ESO for Shape Optimization and the Reduction of Stress Concentrations
Ever since the fonnulation of the general rules and fonnulae of structural mechanics, the focus of most analyses has been to find the maximum stress present in a given structure. This maximum provided the basis of a design limit despite the obvious fact that, often, the bulk of the surface of the structure was at a much lower stress. This chapter demonstrates how the ESO technique can be used to provide structural shapes where the boundary is evolved on the basis of making the, as yet unknown, surface fonn as evenly stressed as possible.
KeywordsShape Optimization Rejection Ratio Transition Length Neck Length Evolutionary Structural Optimization
Unable to display preview. Download preview PDF.
- Backlund, J. and Isby, R. (1988) Shape optimization of holes in composite shear panels. In: G.I.N. Rozvany and B.L. Karihaloo (eds.), Structural Optimization, Kluwer Academic Publishers, Dordrecht, 9–16.Google Scholar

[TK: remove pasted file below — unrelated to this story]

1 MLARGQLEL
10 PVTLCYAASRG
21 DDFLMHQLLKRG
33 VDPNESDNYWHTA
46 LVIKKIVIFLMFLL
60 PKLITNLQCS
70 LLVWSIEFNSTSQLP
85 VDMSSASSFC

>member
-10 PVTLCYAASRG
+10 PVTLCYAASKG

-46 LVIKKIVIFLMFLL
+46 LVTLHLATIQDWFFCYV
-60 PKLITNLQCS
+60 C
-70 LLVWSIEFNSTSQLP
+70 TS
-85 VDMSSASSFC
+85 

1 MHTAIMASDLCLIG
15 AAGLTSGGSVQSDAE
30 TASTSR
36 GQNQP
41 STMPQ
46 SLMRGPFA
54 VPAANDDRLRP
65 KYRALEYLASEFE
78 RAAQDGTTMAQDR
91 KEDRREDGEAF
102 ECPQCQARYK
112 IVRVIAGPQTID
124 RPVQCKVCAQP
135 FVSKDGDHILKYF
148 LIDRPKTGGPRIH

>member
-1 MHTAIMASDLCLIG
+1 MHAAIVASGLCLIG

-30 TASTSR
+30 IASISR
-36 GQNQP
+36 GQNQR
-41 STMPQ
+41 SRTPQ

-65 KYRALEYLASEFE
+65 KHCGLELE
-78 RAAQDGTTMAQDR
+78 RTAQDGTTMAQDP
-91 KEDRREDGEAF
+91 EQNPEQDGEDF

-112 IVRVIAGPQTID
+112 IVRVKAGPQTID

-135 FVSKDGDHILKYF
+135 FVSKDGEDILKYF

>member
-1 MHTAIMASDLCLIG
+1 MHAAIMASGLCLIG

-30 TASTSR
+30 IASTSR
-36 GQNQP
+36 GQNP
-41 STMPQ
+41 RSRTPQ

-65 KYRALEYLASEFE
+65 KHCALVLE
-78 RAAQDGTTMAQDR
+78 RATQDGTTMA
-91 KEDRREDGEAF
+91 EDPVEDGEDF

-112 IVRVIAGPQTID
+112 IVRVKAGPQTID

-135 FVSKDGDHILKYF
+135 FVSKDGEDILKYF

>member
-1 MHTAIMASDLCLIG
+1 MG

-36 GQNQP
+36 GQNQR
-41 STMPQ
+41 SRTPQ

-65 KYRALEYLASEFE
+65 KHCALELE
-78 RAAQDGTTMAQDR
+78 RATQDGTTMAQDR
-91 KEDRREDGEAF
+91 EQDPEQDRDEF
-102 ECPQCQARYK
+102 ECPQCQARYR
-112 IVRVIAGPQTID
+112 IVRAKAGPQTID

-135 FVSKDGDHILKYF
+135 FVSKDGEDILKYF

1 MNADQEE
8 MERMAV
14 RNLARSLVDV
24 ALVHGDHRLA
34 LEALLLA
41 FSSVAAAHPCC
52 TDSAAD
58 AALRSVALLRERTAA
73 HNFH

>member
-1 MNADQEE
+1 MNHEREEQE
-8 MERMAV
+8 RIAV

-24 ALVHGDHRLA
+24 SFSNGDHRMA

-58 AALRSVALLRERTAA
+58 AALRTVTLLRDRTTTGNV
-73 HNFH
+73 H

- Durelli, A.J. and Rajaia, K. (1981) Minimizing stress with photoelasticity. Machine Design. 53(28), 125–130.Google Scholar
- Engineering Science Data Unit (1969) Elastic Stress Concentration Factors: Geometric Discontinuities in Flat Bars or Strips of Isotropic Materials, Amended 1979,251–259 Regent St., London, WIR 7AD, U.K.Google Scholar
- Falzon, B.G. (1996) An Investigation into the Buckling and Postbuckling Behaviour of Hat-Stiffened Composite Panels, PhD Thesis, Department of Aeronautical Engineering, University of Sydney.Google Scholar
- Haftka, R.T. and Grandhi, R.V. (1985) Structural shape optimization: - a survey. AIAA-85–0772, AIAAlASME/ASCE/AHS 26th Structural Dynamics and Materials Conf., Orlando, Florida.Google Scholar
- Heywood, R.B. (1969) Photoelasticily for Designers, Pergamon, Oxford.Google Scholar
- Peterson R.E. (1974) Stress Concentration Design Factors, John Wiley, New York.Google Scholar
- Tsai, S.W. (1988) Composite Design, 4th edn., Think Composites, Dayton.Google Scholar